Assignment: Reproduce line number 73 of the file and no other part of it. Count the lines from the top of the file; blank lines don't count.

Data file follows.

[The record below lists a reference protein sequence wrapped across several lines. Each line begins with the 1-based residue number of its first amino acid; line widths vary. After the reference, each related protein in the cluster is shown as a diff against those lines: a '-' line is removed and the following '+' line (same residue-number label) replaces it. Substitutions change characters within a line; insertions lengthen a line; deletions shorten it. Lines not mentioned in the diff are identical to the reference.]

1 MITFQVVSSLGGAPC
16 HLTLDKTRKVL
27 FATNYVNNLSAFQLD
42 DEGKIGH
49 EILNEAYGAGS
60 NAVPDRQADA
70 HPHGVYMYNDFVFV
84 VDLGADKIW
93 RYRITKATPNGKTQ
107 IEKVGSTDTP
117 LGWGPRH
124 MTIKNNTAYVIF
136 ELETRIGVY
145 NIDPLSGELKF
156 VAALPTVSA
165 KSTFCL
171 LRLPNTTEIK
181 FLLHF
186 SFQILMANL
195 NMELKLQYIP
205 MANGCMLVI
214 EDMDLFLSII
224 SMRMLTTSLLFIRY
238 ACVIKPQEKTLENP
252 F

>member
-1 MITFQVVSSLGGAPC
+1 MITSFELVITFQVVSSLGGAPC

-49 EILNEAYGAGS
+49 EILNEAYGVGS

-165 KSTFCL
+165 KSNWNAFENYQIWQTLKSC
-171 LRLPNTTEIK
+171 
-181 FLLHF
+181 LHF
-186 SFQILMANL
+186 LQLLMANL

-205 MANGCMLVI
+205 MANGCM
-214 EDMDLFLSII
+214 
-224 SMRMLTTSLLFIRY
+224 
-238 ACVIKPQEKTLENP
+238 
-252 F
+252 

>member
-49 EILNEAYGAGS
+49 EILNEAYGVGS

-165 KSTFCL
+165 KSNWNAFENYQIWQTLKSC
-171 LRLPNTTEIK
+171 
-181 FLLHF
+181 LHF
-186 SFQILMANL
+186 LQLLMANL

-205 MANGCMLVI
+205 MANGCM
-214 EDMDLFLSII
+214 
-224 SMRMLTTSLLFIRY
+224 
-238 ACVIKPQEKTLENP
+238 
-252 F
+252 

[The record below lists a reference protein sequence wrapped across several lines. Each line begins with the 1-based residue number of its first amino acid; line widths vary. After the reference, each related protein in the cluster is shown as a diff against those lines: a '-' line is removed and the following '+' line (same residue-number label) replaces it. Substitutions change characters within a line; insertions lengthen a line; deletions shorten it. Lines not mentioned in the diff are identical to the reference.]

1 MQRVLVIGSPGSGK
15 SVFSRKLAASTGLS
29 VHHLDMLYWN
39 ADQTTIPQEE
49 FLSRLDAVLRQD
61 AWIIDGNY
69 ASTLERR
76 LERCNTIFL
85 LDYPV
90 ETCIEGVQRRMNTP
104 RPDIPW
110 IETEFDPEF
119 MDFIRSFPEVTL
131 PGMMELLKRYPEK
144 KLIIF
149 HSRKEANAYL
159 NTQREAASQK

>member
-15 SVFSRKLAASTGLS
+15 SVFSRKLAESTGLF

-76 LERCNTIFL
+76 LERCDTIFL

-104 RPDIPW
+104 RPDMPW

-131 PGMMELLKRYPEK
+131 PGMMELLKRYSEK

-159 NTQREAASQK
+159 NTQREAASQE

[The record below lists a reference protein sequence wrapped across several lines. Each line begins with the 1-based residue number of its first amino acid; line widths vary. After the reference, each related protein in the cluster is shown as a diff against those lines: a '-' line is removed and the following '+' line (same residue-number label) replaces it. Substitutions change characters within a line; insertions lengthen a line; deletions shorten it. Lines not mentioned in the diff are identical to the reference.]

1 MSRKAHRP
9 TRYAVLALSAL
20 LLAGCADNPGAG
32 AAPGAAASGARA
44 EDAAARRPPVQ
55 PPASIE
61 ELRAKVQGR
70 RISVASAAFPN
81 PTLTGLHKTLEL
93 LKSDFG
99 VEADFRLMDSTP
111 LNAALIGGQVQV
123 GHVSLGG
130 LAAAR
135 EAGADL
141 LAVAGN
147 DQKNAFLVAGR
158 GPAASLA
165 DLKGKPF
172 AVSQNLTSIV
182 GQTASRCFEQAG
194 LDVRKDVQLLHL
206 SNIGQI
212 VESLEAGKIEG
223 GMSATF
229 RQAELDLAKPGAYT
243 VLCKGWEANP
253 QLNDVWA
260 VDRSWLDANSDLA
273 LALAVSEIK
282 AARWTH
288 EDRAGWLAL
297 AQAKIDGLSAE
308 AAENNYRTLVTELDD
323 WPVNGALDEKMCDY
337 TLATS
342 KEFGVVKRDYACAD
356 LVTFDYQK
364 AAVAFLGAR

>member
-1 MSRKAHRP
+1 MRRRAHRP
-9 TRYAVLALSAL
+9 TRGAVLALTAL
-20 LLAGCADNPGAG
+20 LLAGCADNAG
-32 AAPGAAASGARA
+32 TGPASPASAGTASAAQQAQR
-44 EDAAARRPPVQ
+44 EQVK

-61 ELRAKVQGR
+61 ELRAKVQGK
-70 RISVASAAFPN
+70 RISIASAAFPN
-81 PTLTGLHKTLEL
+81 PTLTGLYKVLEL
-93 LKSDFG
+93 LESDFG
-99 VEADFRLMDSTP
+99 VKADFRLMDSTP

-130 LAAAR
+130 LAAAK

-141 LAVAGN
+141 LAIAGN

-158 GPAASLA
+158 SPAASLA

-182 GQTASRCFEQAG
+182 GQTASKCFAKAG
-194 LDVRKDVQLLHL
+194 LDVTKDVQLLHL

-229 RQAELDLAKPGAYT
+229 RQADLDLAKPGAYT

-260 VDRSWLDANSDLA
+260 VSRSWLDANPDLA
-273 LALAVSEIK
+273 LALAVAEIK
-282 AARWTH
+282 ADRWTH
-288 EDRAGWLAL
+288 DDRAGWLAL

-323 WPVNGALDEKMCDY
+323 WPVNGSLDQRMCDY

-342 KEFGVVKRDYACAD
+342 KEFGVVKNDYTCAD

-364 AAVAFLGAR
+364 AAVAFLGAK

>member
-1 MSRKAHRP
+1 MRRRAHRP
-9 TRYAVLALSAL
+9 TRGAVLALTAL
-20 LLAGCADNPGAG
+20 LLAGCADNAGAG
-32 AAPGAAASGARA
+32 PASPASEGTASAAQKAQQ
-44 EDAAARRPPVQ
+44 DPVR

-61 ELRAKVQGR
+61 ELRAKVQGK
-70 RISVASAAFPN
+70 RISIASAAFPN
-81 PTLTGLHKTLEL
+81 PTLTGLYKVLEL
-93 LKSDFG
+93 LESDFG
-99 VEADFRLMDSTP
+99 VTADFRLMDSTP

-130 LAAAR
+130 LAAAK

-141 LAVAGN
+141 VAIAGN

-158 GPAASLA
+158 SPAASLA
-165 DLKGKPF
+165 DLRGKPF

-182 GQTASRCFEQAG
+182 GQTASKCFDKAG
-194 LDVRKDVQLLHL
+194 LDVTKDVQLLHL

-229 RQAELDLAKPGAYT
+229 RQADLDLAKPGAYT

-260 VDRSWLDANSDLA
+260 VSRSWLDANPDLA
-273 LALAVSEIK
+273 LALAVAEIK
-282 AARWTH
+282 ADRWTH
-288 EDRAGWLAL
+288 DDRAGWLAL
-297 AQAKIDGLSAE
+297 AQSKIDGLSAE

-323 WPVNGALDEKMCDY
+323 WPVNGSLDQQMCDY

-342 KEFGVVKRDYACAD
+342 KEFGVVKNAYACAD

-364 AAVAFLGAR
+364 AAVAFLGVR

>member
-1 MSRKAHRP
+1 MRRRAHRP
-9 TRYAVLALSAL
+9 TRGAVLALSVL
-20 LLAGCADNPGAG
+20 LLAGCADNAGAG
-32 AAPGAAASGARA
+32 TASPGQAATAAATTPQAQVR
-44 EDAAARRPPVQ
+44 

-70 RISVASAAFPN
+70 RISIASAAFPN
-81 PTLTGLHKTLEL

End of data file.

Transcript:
15 SVFSRKLAASTGLS